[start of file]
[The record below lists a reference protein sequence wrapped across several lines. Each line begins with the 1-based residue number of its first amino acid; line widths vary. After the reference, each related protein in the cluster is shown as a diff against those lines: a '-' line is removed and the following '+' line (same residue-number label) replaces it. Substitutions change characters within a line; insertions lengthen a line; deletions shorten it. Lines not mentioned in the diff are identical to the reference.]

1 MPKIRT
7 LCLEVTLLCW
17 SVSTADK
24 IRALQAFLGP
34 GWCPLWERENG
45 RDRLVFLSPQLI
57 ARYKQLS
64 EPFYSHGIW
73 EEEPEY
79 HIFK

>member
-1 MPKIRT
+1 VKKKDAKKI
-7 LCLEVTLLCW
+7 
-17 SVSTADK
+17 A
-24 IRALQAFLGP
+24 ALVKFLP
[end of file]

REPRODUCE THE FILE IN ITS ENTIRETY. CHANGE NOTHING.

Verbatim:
[The record below lists a reference protein sequence wrapped across several lines. Each line begins with the 1-based residue number of its first amino acid; line widths vary. After the reference, each related protein in the cluster is shown as a diff against those lines: a '-' line is removed and the following '+' line (same residue-number label) replaces it. Substitutions change characters within a line; insertions lengthen a line; deletions shorten it. Lines not mentioned in the diff are identical to the reference.]

1 MPKIRT
7 LCLEVTLLCW
17 SVSTADK
24 IRALQAFLGP
34 GWCPLWERENG
45 RDRLVFLSPQLI
57 ARYKQLS
64 EPFYSHGIW
73 EEEPEY
79 HIFK

>member
-1 MPKIRT
+1 VKKKDAKKI
-7 LCLEVTLLCW
+7 
-17 SVSTADK
+17 A
-24 IRALQAFLGP
+24 ALVKFLP